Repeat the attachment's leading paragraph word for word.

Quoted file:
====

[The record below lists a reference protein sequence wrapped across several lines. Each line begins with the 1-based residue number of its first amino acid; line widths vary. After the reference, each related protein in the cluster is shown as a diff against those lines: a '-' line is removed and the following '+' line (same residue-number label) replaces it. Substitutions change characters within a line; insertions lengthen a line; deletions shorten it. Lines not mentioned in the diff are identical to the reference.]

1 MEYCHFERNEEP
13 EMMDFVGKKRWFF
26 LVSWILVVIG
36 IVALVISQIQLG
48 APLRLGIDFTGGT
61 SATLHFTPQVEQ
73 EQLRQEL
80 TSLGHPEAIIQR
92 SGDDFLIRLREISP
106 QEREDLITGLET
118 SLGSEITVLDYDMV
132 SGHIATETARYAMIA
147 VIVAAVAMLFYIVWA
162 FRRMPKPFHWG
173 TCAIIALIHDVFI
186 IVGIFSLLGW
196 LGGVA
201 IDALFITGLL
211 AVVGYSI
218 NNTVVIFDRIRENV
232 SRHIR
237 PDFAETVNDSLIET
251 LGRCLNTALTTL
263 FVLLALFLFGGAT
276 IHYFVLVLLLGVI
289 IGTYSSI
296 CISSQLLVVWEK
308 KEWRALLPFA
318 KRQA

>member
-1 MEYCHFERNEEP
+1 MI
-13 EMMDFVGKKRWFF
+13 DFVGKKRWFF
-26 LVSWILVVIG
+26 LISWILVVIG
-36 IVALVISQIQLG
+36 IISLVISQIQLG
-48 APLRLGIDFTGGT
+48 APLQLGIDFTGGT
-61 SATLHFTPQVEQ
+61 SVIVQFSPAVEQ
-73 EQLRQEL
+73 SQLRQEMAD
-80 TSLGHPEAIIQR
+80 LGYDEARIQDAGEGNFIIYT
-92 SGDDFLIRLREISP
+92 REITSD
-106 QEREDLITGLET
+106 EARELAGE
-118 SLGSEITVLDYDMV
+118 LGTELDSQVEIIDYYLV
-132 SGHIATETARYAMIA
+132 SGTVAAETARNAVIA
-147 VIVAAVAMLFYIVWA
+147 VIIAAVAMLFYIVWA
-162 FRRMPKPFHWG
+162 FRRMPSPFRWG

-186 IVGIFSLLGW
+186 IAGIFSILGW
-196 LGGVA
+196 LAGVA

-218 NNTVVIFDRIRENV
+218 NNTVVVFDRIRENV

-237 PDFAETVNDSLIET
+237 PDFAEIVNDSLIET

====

[The record below lists a reference protein sequence wrapped across several lines. Each line begins with the 1-based residue number of its first amino acid; line widths vary. After the reference, each related protein in the cluster is shown as a diff against those lines: a '-' line is removed and the following '+' line (same residue-number label) replaces it. Substitutions change characters within a line; insertions lengthen a line; deletions shorten it. Lines not mentioned in the diff are identical to the reference.]